Over the last few months, my husband and I have hosted a series of dinner parties in our home in Jacksonville. We call them "dp-fgs" or dinner party/focus groups.
We invite a group of six to eight people who are 50-plus and ask them provocative questions about "aging-friendly innovation." Most of our guests do not know one another (in some cases they do not even know us), so the evenings have been full of surprises and packed with intriguing conversation.
We feed these folks a delicious meal and facilitate a discussion framed by the question, "What do you consider the ideal living situation during the later decades of your life?"
Some reports suggest that as many as 90 percent of people want to "age in place" in their own homes. Many of our dinner guests report that's their preference but acknowledge their home is increasingly challenging because of unanticipated mobility issues, a fear of falling or the lack of a fully accessible bathroom. (Those are just a few reasons — that list is long.)
We started having these dinner parties when we realized our home would become highly unfriendly if one of us breaks a hip or is bed-bound for any long period of time. So, big leap for us — especially because we love our current home — we are going to plan and build a "smart" house that offers some of the innovations and universal design considerations that define age-friendly living. Our research suggests that building is usually less expensive than trying to make renovations to an existing home.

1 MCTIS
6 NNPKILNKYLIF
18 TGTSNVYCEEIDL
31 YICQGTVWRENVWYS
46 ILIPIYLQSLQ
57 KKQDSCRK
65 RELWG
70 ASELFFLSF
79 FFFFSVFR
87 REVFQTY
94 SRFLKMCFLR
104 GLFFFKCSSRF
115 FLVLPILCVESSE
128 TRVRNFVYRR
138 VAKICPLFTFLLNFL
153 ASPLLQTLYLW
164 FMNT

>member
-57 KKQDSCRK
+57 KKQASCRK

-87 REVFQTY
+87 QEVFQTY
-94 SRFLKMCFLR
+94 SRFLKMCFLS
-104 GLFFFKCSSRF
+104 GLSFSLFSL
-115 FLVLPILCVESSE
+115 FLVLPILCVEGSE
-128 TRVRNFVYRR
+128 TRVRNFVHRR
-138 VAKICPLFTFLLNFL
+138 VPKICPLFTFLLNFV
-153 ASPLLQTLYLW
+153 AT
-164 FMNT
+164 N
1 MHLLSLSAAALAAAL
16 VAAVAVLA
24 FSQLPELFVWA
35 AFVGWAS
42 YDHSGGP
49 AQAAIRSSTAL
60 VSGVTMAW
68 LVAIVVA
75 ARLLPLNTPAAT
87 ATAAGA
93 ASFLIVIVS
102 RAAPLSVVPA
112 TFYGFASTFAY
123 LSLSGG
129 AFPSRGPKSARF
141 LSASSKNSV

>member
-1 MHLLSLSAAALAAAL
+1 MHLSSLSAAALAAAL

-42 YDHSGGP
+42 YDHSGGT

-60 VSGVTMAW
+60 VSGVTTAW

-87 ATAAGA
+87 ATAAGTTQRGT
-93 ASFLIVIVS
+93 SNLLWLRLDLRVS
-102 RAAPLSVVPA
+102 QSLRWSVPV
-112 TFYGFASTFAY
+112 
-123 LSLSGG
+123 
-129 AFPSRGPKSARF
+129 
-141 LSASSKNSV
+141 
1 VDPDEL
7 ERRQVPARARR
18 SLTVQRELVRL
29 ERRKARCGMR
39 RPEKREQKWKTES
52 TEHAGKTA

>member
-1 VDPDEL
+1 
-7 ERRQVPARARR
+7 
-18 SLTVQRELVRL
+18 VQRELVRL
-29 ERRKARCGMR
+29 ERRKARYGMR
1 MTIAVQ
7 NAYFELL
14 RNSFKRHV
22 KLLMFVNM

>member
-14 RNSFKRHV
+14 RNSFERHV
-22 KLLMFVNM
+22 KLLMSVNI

RVCOG Senior and Disability Services, in concert with Oregon AARP, is leading the way in age-friendly "lifelong housing certification," and we are starting with their "enhanced accessibility" list. Check it out at http://tinyurl.com/aemc5h3
We are not building our "smart/age-friendly" home tomorrow or even next year — at this point we are still gathering the information and packaging the ideas.
For instance, are you aware many homes have lights at knee level embedded in the walls to prevent falls and fractures? It creates a feeling of security, as well as a lovely ambiance.
Some houses have a built-in bathroom scale that automatically reports a notable one-day jump in weight gain to your health provider and also provides a rolling record of blood pressure and bone density.
There are robotic televisions with channels that switch to your daughter in Portland or a favorite friend-at-distance and allow you to eat your evening meal with someone who lives far away.
We have modified the phrase "aging in our own home" to "aging in a home of our own." It's a subtle but potent distinction. Let me know your thoughts. Can't promise you a dinner-party invitation — but you never know.
Sharon Johnson is a retired Oregon State University associate professor emeritus. Reach her at 541-261-2037 or Sharon@hmj.com